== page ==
In the Pipeline: School treasure is really old friends and memories

It seems like it's becoming a bittersweet ritual here in Huntington Beach. Students going back to the grade schools to wander abandoned buildings and overgrown fields to say goodbye.

Recently this paper did a story on students returning to Wardlow School just weeks before demolition began, to bid farewell. Other schools have also fallen by the wayside, and just last week I witnessed another event that saw students returning to the place where they grew up.

Lamb Elementary on Yorktown Avenue is slated to be razed in several months. Thanks to an active Facebook page and a motivated former student named Lisa Antonacci, a plan was made before the reunion party to meet at the old school grounds to locate a buried treasure. Literally.

It seems a time capsule was buried in the mid-1970s, and so former students set out to dig it up and see what is inside.

On a warm and sunny Saturday morning they began to arrive. Some were carrying old class pictures and signed yearbooks. Lamb Elementary was open from 1965 through 1979, and this was an all-year reunion.

Most recently the school has been used as a training ground for SWAT teams and other law enforcement organizations. The grounds where assemblies were once held and lunches consumed today are littered with broken glass and marred by graffiti. But nobody seemed upset. After all, there was treasure to be hunted.

Antonacci, a class of '80 student who now lives in Las Vegas, told me that as bittersweet as the experience was, she was still thrilled to see old classmates and talk old times. There is something about a reunion that brings out the kid in many an adult, as scrapbook memories are shared and long-ago friendships are rekindled.

I also spoke with Jerry Abrahams, 46, who has been with the Huntington Beach Police Department for 19 years. He told me the day was surreal, because even if he didn't know students from the school, he still recognized many of their names, and so to see them now as adults was a strange experience.

Also, his mother worked at the school, and so his memories were particularly personal. And yes, he was eager to dig in the designated spot by the front of the school to try to unearth the time capsule.

Frank Seurer, who attended Lamb in the early 1970s, went on to play professional football for the Kansas City Chiefs (another Lamb student, Emile Michael Harry, also went on to play for that NFL team). Seurer told me that while he was sorry he missed the reunion, he loves staying in touch with people and seeing photos from from the occasion on Facebook.

He also had fond memories of playing flag football on the field next to the school. He'll be in town this week to play in a golf tournament at Edison High School, where he also was a student.

Bruce Chapman, 54, moved into the area before Lamb opened. So he and other kids actually attended classes in some of the model homes that still ring the site where Lamb is located.

Finally, after gathering on an old outdoor stage to pose for class pictures, it was time to put shovel to dirt and see about that time capsule. What year it was buried, what was in it and just where it was buried seemed a matter of opinion. But the consensus on the latter placed the spot near the front door, where a 1977 class had placed a tree. But nobody was really sure.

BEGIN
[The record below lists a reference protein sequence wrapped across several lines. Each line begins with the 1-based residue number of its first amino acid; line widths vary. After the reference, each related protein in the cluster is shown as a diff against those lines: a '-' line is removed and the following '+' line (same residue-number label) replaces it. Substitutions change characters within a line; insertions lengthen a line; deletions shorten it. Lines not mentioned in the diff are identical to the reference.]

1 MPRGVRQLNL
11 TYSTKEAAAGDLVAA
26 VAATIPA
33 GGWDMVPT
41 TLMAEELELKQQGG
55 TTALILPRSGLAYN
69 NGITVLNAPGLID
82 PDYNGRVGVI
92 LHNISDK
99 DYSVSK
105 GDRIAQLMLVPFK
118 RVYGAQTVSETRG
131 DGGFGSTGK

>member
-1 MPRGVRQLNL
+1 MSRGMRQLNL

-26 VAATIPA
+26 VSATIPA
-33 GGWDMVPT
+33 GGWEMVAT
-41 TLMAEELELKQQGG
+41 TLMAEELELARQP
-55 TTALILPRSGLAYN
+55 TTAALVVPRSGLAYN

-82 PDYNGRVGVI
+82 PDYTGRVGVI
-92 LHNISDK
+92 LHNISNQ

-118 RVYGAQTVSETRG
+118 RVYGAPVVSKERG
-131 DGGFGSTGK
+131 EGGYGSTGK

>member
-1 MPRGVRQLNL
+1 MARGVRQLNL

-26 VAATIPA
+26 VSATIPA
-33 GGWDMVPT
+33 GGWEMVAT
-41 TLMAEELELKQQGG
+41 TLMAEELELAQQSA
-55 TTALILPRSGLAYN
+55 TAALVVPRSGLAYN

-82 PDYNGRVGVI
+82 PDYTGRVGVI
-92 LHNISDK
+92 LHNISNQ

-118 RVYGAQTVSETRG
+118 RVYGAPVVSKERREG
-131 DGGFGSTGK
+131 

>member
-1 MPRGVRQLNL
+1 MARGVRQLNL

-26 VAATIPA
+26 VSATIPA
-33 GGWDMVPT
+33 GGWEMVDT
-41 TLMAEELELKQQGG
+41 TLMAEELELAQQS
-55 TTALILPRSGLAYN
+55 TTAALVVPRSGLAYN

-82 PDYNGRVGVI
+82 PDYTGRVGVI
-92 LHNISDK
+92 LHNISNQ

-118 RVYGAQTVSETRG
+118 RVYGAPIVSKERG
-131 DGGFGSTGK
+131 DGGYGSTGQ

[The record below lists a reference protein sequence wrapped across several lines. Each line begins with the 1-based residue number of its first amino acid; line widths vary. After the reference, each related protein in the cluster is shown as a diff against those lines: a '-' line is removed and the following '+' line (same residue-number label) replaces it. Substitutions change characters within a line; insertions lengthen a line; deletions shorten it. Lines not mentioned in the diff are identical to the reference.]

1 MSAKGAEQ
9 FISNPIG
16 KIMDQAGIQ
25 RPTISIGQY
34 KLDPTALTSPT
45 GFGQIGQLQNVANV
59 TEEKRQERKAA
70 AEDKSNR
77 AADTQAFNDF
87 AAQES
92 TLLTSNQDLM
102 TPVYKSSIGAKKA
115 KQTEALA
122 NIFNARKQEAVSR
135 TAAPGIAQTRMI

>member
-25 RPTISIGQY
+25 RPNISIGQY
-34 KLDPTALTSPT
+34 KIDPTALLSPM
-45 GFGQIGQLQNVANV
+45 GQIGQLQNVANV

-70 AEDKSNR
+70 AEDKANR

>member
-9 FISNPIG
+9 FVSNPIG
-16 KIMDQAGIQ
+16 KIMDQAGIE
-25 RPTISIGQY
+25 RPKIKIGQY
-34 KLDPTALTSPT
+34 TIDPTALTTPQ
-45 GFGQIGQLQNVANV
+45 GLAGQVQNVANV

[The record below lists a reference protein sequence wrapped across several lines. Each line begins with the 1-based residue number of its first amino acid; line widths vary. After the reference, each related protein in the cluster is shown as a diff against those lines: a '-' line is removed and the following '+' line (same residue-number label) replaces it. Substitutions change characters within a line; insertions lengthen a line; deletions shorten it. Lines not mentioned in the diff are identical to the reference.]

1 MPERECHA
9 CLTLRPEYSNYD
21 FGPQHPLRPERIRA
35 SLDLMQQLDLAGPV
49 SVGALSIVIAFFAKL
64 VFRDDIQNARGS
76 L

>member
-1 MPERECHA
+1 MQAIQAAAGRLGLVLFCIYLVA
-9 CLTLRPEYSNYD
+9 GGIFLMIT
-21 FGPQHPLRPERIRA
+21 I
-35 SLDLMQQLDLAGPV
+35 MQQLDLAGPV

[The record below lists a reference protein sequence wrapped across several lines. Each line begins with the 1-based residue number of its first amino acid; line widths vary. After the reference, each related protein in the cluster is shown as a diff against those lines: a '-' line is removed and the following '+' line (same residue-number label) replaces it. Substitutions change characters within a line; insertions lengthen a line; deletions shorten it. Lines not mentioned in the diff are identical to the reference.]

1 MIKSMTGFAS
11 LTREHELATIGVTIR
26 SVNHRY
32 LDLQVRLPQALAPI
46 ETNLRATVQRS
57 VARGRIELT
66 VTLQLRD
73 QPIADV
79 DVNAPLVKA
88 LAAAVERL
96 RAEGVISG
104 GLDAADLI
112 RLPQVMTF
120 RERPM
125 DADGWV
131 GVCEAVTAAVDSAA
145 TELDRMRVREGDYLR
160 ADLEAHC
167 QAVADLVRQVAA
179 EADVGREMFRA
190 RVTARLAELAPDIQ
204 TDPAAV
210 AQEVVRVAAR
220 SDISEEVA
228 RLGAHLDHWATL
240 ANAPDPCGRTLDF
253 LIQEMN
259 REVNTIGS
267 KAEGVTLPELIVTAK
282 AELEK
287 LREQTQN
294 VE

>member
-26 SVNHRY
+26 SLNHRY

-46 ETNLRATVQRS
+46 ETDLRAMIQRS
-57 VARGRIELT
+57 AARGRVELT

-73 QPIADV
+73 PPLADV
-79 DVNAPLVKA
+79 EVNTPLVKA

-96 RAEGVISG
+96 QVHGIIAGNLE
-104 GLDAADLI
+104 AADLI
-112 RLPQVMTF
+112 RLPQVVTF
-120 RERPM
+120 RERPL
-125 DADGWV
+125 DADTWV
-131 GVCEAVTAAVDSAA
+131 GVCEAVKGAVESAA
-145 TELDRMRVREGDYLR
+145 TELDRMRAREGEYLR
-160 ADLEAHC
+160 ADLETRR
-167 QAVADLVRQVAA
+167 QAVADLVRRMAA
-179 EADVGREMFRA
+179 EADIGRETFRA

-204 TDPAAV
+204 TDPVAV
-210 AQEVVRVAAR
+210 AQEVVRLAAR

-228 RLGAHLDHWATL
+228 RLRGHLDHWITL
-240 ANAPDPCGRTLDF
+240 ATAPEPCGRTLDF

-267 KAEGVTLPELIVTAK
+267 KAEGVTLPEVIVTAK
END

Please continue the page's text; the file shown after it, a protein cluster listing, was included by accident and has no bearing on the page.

The shovel was passed around to several people and then Jerry Abrahams began the serious digging. He hit roots and rocks but was having trouble locating a time capsule. But still he pressed on.

The alumni gathered around, waiting and hoping, but after about 15 minutes, it became evident that no time capsule was to be found. Suddenly, somebody remembered that a similar time capsule may have been planted around the corner. Somebody else remembered another time capsule being planted under a set of knotty bushes that run along the school wall.

But it was getting hot, there was a party to go to, and in the end it seemed that looking for the old box of mementos, even without finding it, held its own value. It was the exercise that mattered, the effort to try to touch a piece of the past.

As the group began to depart, it was clear that reconnecting with the past has less to do with strong boxes and notes placed decades ago. Rather, it's more about seeing old faces and remembering what they looked like at 10 or 12 years old when the world was fresh and innocent and the only thing that mattered was the next kickball game or passing a note to a secret crush.

A school can be taken away but not the memories and echoes of laughter. To me, school sites are sacred in that way. Where so much life was lived for so many years by so many youngsters, I think the air always remains thick with hope and promise and joy and tears — and of course learning.

Thank you for the memories, Lamb Elementary. Time capsule or no, it was a privilege to spend time with you on your old field of dreams.

Note: On Sunday, Assemblyman Travis Allen will be hosting a Community Bonfire featuring good food, music and, of course, roaring bonfires. It will take place from 4 to 7 p.m. at 21579 Pacific Coast Hwy. in Huntington Beach.

CHRIS EPTING is the author of 19 books, including the new "Baseball in Orange County," from Arcadia Publishing. You can chat with him on Twitter: @chrisepting or follow his column athttp://www.facebook.com/hbindependent.

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